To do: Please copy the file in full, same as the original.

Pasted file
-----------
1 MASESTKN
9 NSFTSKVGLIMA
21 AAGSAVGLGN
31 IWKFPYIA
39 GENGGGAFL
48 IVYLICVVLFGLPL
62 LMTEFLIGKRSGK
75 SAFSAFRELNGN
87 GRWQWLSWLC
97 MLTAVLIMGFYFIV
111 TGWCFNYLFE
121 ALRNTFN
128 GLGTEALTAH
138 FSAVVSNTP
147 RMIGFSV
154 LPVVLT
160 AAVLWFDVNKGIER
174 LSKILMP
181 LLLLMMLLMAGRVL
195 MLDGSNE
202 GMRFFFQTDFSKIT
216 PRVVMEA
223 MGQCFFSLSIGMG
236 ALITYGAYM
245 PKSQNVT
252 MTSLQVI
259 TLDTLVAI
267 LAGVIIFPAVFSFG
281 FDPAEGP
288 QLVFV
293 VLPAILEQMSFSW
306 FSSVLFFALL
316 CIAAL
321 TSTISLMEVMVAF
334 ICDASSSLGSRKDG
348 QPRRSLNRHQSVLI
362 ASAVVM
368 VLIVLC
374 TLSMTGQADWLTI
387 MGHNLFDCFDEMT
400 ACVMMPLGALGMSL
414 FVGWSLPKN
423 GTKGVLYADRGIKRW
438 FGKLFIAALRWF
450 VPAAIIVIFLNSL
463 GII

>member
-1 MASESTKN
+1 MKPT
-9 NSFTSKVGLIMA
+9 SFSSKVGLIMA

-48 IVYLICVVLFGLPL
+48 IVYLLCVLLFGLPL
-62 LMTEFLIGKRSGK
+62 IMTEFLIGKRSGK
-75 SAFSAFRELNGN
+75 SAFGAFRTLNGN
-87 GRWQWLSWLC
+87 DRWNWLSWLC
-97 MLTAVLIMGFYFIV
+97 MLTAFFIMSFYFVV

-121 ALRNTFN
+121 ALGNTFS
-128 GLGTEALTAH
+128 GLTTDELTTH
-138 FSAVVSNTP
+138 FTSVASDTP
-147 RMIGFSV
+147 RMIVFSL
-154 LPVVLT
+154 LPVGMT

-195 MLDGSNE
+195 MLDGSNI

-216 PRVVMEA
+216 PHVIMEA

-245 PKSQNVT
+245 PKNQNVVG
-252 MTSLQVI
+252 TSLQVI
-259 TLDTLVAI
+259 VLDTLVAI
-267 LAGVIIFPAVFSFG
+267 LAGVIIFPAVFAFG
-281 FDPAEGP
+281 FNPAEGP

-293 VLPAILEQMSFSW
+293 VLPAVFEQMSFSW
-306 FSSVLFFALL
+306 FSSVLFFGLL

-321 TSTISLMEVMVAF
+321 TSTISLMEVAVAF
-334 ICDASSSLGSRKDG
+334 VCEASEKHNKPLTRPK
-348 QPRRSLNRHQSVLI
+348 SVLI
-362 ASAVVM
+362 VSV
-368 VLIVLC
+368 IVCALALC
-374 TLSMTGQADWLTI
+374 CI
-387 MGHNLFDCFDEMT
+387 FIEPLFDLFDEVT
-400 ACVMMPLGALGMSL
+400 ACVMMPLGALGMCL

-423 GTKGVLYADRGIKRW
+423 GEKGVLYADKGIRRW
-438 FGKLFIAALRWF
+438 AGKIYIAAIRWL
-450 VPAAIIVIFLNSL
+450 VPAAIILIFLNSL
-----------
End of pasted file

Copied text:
1 MASESTKN
9 NSFTSKVGLIMA
21 AAGSAVGLGN
31 IWKFPYIA
39 GENGGGAFL
48 IVYLICVVLFGLPL
62 LMTEFLIGKRSGK
75 SAFSAFRELNGN
87 GRWQWLSWLC
97 MLTAVLIMGFYFIV
111 TGWCFNYLFE
121 ALRNTFN
128 GLGTEALTAH
138 FSAVVSNTP
147 RMIGFSV
154 LPVVLT
160 AAVLWFDVNKGIER
174 LSKILMP
181 LLLLMMLLMAGRVL
195 MLDGSNE
202 GMRFFFQTDFSKIT
216 PRVVMEA
223 MGQCFFSLSIGMG
236 ALITYGAYM
245 PKSQNVT
252 MTSLQVI
259 TLDTLVAI
267 LAGVIIFPAVFSFG
281 FDPAEGP
288 QLVFV
293 VLPAILEQMSFSW
306 FSSVLFFALL
316 CIAAL
321 TSTISLMEVMVAF
334 ICDASSSLGSRKDG
348 QPRRSLNRHQSVLI
362 ASAVVM
368 VLIVLC
374 TLSMTGQADWLTI
387 MGHNLFDCFDEMT
400 ACVMMPLGALGMSL
414 FVGWSLPKN
423 GTKGVLYADRGIKRW
438 FGKLFIAALRWF
450 VPAAIIVIFLNSL
463 GII

>member
-1 MASESTKN
+1 MKPT
-9 NSFTSKVGLIMA
+9 SFSSKVGLIMA

-48 IVYLICVVLFGLPL
+48 IVYLLCVLLFGLPL
-62 LMTEFLIGKRSGK
+62 IMTEFLIGKRSGK
-75 SAFSAFRELNGN
+75 SAFGAFRTLNGN
-87 GRWQWLSWLC
+87 DRWNWLSWLC
-97 MLTAVLIMGFYFIV
+97 MLTAFFIMSFYFVV

-121 ALRNTFN
+121 ALGNTFS
-128 GLGTEALTAH
+128 GLTTDELTTH
-138 FSAVVSNTP
+138 FTSVASDTP
-147 RMIGFSV
+147 RMIVFSL
-154 LPVVLT
+154 LPVGMT

-195 MLDGSNE
+195 MLDGSNI

-216 PRVVMEA
+216 PHVIMEA

-245 PKSQNVT
+245 PKNQNVVG
-252 MTSLQVI
+252 TSLQVI
-259 TLDTLVAI
+259 VLDTLVAI
-267 LAGVIIFPAVFSFG
+267 LAGVIIFPAVFAFG
-281 FDPAEGP
+281 FNPAEGP

-293 VLPAILEQMSFSW
+293 VLPAVFEQMSFSW
-306 FSSVLFFALL
+306 FSSVLFFGLL

-321 TSTISLMEVMVAF
+321 TSTISLMEVAVAF
-334 ICDASSSLGSRKDG
+334 VCEASEKHNKPLTRPK
-348 QPRRSLNRHQSVLI
+348 SVLI
-362 ASAVVM
+362 VSV
-368 VLIVLC
+368 IVCALALC
-374 TLSMTGQADWLTI
+374 CI
-387 MGHNLFDCFDEMT
+387 FIEPLFDLFDEVT
-400 ACVMMPLGALGMSL
+400 ACVMMPLGALGMCL

-423 GTKGVLYADRGIKRW
+423 GEKGVLYADKGIRRW
-438 FGKLFIAALRWF
+438 AGKIYIAAIRWL
-450 VPAAIIVIFLNSL
+450 VPAAIILIFLNSL